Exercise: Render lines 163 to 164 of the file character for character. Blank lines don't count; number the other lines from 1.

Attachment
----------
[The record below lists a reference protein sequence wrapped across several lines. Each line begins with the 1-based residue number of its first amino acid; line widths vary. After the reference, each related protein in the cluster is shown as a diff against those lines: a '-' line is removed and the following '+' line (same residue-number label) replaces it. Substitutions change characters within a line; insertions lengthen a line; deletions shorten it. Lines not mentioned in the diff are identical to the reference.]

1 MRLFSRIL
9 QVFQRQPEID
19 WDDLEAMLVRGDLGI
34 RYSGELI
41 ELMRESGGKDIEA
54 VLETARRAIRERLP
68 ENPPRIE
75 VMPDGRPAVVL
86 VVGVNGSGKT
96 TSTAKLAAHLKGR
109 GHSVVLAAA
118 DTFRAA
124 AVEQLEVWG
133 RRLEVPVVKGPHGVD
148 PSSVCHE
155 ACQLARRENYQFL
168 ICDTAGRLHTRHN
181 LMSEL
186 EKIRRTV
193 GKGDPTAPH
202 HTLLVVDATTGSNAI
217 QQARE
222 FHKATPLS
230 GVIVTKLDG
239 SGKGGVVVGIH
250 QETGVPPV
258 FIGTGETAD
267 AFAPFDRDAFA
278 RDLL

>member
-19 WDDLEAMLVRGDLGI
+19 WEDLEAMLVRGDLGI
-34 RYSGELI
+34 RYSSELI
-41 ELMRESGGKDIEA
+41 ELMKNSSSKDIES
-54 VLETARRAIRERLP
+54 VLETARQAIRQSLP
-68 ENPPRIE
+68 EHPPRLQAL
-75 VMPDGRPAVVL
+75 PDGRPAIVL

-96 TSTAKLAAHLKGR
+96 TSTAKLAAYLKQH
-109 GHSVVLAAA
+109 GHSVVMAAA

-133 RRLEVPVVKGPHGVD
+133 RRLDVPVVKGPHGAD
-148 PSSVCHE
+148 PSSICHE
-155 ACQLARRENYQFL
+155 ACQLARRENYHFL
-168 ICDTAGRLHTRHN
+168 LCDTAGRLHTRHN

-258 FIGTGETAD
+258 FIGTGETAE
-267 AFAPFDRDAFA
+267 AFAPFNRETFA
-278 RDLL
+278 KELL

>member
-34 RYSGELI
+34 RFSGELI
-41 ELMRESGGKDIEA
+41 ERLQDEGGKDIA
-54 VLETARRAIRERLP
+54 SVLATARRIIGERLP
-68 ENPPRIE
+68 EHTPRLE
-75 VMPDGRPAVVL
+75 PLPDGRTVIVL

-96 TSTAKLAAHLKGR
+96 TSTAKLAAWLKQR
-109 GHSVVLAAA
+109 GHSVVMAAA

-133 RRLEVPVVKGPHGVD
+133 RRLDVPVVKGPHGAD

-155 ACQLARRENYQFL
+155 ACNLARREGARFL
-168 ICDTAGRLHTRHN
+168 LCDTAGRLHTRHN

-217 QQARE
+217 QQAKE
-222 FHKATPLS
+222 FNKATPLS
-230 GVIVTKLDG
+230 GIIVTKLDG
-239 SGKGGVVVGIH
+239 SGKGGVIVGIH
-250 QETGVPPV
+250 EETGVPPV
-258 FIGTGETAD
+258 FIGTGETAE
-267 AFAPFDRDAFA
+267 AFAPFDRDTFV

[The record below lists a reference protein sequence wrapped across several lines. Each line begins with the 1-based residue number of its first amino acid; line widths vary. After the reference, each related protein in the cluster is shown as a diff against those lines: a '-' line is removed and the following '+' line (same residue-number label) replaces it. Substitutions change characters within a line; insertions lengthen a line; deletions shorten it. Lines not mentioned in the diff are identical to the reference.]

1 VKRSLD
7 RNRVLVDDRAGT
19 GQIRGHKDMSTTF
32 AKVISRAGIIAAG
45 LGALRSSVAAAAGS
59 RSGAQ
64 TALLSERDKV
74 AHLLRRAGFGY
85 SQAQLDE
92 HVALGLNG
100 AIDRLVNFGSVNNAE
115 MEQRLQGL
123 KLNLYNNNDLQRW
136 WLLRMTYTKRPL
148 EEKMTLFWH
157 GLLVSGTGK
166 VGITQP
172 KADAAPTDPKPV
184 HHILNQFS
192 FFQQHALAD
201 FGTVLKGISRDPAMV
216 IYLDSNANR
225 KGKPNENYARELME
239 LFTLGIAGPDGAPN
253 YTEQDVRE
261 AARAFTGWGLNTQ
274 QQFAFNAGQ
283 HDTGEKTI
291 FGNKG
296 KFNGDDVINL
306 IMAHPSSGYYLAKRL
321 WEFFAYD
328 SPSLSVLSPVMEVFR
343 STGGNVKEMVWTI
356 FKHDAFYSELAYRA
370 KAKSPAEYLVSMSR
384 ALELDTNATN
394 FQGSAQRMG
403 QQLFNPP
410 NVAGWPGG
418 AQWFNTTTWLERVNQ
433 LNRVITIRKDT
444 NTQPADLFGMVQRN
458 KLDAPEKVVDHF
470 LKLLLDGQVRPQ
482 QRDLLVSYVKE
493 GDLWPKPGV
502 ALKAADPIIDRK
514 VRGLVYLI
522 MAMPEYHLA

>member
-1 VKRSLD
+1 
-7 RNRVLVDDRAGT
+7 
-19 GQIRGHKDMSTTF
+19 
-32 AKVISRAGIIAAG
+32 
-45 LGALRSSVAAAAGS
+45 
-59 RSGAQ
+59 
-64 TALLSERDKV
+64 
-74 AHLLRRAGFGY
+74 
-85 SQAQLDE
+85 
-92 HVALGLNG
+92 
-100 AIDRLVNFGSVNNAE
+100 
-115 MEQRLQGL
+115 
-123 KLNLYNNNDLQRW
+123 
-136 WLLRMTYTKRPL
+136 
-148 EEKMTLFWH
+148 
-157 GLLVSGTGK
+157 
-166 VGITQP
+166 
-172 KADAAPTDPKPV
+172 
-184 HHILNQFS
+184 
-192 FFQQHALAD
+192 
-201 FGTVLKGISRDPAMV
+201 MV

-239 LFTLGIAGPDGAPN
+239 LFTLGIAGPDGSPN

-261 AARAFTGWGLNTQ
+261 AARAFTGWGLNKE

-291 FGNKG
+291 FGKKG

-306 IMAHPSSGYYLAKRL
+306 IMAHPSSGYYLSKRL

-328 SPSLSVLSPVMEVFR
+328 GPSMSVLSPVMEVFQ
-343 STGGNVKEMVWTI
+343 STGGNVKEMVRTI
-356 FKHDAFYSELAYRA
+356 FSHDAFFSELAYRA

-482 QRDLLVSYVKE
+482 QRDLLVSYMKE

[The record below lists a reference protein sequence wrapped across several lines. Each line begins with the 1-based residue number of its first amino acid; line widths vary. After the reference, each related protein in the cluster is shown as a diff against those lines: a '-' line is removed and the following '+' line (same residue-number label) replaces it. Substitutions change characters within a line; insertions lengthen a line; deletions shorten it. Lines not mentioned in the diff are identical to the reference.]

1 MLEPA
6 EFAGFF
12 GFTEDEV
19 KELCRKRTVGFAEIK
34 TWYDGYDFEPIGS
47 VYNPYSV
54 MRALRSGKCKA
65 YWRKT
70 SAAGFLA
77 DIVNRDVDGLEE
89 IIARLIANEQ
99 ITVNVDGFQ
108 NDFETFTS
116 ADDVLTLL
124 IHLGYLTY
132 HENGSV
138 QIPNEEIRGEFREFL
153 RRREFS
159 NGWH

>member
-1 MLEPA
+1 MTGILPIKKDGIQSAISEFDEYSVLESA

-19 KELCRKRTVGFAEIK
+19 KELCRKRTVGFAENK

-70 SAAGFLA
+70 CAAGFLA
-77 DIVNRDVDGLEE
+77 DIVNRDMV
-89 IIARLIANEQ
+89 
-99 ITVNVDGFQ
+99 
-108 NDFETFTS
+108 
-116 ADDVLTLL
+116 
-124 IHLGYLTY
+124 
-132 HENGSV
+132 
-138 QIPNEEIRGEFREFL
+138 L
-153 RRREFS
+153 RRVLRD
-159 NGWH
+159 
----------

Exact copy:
-74 AHLLRRAGFGY
+74 